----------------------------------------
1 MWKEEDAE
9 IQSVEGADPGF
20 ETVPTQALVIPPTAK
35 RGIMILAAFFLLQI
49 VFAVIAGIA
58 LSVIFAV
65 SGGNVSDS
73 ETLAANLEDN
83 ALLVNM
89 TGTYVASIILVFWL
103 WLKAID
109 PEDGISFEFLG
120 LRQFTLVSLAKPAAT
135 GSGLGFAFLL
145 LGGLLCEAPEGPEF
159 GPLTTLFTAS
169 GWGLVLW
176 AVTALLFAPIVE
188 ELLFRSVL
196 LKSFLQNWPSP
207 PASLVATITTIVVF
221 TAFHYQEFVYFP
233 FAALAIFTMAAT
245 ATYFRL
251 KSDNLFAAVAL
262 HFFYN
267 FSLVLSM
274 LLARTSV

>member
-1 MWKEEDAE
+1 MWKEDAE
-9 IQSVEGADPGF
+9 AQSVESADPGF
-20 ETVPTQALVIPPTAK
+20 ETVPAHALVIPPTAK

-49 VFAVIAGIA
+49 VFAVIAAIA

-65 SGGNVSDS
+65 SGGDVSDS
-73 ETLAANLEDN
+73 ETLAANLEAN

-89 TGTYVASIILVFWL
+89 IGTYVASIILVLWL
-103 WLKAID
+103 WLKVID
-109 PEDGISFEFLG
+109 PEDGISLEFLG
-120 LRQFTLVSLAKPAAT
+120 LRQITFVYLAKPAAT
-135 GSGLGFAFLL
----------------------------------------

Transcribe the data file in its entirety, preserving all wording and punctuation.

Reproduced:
1 MWKEEDAE
9 IQSVEGADPGF
20 ETVPTQALVIPPTAK
35 RGIMILAAFFLLQI
49 VFAVIAGIA
58 LSVIFAV
65 SGGNVSDS
73 ETLAANLEDN
83 ALLVNM
89 TGTYVASIILVFWL
103 WLKAID
109 PEDGISFEFLG
120 LRQFTLVSLAKPAAT
135 GSGLGFAFLL
145 LGGLLCEAPEGPEF
159 GPLTTLFTAS
169 GWGLVLW
176 AVTALLFAPIVE
188 ELLFRSVL
196 LKSFLQNWPSP
207 PASLVATITTIVVF
221 TAFHYQEFVYFP
233 FAALAIFTMAAT
245 ATYFRL
251 KSDNLFAAVAL
262 HFFYN
267 FSLVLSM
274 LLARTSV

>member
-1 MWKEEDAE
+1 MWKEDAE
-9 IQSVEGADPGF
+9 AQSVESADPGF
-20 ETVPTQALVIPPTAK
+20 ETVPAHALVIPPTAK

-49 VFAVIAGIA
+49 VFAVIAAIA

-65 SGGNVSDS
+65 SGGDVSDS
-73 ETLAANLEDN
+73 ETLAANLEAN

-89 TGTYVASIILVFWL
+89 IGTYVASIILVLWL
-103 WLKAID
+103 WLKVID
-109 PEDGISFEFLG
+109 PEDGISLEFLG
-120 LRQFTLVSLAKPAAT
+120 LRQITFVYLAKPAAT
-135 GSGLGFAFLL